• As we’ve found, the actual sitelinks aren’t clicked as much but headline CTR improves. – Matt Umbro
  • ‘Why Buy From Us?’ can be a great Sitelink on brand if the client has a page for that. – Jeremy Brown
  • Links to video, links to what people are saying about us, delivery / return info etc. – Andrew Baker
  • Use psychology. State what will be better for them if they buy from you. – Pamela Lund (@Pamela_Lund)
  • Great way to highlight a unique feature.or send business vs individual searchers directly to right landing page. – Theresa Zook
  • Use sitelinks for both value props & user actions. ie "Guaranteed/Instant Approval" "Apply Now" – Claire Remmetter
  • Use sitelinks for branding efforts as well as conversions. Might not get the business today, but now they might come looking later. – Michelle Morgan
  • Additional conversion types, diff product options, FAQ, tour. Every sitelink needs to have an easy path to conversion. – Aaron Levy
  • Also use to up-sell & cross sell! – Crystal Anderson
    • Definitely can be used to cross-sell and related products. – Mark Kennedy
  • Sitelinks are woefully underutilized. Good for us. – Melissa Mackey
    • Missing or bad Sitelinks are a strong sign of a mis-managed account. – Jeremy Brown
  • Very true, higher CTR with site link ads but hardly any clicks on the actual sitelinks all on the headline still. – Andrew Baker
  • You can also use sitelinks for different searches on the site, ie: "Shop By Style" "Shop By Size" etc. – Matt Umbro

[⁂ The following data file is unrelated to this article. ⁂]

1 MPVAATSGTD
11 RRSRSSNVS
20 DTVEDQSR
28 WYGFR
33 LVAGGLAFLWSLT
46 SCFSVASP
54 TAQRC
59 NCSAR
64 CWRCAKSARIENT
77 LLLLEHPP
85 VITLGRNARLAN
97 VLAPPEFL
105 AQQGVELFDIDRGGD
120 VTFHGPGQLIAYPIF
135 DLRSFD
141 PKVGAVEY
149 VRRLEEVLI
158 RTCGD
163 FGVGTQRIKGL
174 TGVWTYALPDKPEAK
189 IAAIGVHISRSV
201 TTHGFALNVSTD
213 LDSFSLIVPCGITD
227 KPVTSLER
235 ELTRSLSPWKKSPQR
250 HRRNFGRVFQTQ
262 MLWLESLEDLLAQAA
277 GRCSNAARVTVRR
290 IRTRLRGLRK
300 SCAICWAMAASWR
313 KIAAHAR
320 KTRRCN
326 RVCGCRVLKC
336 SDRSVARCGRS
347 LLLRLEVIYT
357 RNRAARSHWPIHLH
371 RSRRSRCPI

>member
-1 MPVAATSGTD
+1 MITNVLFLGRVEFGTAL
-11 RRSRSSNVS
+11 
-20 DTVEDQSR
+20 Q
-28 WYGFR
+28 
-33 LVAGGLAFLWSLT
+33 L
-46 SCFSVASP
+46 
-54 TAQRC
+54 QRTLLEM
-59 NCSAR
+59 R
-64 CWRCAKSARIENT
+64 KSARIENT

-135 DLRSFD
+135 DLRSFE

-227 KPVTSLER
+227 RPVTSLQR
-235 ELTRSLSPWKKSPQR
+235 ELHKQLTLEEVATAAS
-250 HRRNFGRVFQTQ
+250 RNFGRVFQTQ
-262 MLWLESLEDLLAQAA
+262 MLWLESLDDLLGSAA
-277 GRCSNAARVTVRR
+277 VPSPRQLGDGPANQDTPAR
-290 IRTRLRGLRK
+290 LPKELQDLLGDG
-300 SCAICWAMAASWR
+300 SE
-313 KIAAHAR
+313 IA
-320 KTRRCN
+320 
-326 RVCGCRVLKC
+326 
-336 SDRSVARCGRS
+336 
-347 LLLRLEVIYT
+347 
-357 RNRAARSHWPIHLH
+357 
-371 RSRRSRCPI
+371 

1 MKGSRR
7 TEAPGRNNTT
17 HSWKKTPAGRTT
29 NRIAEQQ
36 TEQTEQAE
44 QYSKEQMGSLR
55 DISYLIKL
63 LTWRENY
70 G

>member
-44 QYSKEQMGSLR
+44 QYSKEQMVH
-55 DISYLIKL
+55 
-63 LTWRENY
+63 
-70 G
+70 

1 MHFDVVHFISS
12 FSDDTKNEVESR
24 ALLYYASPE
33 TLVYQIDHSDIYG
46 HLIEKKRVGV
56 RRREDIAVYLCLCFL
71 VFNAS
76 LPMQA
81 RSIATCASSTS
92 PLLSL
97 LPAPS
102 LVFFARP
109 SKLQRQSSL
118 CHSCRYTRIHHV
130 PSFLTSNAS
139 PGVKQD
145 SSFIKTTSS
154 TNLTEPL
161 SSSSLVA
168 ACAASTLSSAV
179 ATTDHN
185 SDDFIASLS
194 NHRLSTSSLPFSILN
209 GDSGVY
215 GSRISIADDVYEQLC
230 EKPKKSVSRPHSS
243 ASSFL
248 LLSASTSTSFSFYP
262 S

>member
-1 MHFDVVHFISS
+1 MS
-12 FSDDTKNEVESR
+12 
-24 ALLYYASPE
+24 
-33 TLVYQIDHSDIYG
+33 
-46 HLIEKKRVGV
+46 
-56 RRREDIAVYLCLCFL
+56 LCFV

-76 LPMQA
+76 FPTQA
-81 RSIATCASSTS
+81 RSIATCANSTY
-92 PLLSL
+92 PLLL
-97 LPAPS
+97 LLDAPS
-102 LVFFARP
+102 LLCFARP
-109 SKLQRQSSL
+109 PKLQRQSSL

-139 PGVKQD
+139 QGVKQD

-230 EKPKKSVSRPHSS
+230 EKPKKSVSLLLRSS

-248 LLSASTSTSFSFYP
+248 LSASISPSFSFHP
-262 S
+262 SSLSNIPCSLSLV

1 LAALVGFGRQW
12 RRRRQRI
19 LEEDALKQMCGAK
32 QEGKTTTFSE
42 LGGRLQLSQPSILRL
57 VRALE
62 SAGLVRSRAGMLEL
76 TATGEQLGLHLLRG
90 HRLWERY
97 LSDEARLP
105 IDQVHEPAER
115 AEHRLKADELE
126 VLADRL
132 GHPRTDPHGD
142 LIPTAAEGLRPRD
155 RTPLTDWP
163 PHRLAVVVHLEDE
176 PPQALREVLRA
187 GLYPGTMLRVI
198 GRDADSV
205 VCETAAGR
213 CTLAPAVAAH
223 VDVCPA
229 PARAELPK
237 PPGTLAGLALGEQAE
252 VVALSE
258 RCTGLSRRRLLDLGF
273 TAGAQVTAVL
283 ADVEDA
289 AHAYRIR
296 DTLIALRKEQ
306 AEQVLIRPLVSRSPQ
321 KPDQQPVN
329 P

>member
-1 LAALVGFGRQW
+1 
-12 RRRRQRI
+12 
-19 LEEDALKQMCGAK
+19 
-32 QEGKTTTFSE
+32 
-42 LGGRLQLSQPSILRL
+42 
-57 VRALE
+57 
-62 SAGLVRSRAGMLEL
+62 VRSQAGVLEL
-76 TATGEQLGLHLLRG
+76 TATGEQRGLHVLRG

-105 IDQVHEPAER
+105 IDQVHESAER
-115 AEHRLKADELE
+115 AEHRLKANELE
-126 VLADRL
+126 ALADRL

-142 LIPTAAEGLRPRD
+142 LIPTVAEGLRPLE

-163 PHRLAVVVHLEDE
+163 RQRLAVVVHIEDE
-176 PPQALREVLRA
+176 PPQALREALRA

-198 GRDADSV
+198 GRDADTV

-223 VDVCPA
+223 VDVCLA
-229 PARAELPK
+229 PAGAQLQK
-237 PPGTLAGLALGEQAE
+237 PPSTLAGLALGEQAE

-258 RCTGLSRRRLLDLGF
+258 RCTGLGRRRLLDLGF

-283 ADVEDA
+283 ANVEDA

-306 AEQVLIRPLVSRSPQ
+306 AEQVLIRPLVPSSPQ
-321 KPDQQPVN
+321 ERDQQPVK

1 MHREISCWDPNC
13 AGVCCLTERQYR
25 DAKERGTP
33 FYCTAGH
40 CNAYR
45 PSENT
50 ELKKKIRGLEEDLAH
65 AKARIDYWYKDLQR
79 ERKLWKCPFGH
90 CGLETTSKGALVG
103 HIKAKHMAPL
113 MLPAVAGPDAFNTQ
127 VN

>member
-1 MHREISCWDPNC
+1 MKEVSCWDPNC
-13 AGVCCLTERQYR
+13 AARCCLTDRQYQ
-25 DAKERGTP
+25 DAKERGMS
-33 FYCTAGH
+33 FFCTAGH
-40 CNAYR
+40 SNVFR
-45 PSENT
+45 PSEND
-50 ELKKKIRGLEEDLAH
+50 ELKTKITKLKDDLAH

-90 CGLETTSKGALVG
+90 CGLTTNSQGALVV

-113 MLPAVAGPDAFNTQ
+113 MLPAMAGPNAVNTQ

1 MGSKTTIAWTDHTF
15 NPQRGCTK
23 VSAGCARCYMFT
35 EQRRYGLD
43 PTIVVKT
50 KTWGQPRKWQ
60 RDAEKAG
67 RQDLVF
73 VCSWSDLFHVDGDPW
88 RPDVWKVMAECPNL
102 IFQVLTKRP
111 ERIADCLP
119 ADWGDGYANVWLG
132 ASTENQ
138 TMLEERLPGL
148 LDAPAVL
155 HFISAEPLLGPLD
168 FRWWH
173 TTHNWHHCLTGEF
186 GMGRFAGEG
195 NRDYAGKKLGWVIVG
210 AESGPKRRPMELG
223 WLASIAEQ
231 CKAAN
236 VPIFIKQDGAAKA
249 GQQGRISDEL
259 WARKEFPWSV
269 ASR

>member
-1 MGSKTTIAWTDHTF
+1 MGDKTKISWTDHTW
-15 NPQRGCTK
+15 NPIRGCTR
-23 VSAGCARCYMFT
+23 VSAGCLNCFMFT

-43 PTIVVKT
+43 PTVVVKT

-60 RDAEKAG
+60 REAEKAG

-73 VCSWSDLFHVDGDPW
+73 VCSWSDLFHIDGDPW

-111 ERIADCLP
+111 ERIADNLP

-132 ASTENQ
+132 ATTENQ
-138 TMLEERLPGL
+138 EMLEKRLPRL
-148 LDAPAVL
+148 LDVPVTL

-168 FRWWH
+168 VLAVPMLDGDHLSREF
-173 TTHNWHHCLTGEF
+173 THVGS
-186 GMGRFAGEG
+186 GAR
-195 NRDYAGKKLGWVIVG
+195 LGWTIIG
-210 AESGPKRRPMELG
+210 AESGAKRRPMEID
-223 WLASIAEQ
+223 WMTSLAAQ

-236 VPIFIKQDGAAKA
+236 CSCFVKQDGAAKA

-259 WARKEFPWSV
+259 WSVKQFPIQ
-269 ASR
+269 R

• I have been testing working in high volume keywords within campaigns when applicable. – Bonnie Schwartz
  • Embedded sitelinks that match your ad’s CTA. – Francis Shovlin (@fmshovlin)
  • Working embedded siteslinks into ad text has worked well, and look good. – James Hume
  • Selling points in sitelinks usually work great. If you can, use the {copy} ValueTrack Parameter & link to the same URL as the ad. – Martin Rottgerding (@bloomarty)
  • Love using the sitelink Made in the USA. Support America!! – Lawrence Aaron
    • That can be a great USP in certain industries. – Jeremy Brown
  • Remember to refresh / test your sitelinks just like your ad creative. – Andrew Baker
  • For specific promotions or 24 hour deals, great to raise awareness of them on Brand terms. – Blair Kerrison (@blairkerrison)
  • Another tip – include a discount code for check out in your site link. – Andrew Baker
    • Tests I’ve run show people don’t remember codes and it reduced CTR. Sitelinks may be diff. – Aaron Levy
      • Really? Interesting, I mirror the code on the landing page so I guess that’s not an issue. – Andrew Baker
        • I tested code in copy & LP vs just on the LP. #2 won every time – guess searchers have no short term memory! – Aaron Levy
      • Would need to test for sure. I think the sitelink with the code would automatically assign coupon code to user. – Alma Smith (@Alma_Smith)
        • That was my test – saw that people converted better when code was autoapplied, and only sale was mentioned (not code). – Aaron Levy
  • With broader terms I have noticed more product specific sitelinks have strong conversion rates. – Bonnie Schwartz

Q5: What resources do you use to create more interactive ads (ie: rich media ads, video ads, mobile ads, etc) & are you at a disadvantage if you don’t have access to create these types of ads (aside from the display ad builder)?

  • I wish it was easier. End up using in-house dev team or client creates ads, and they’re often copies of offline creative which is not always good for online/display. – Melissa Mackey
  • I use @karenhawey and the display ad builder – a great combination. – Richard Fergie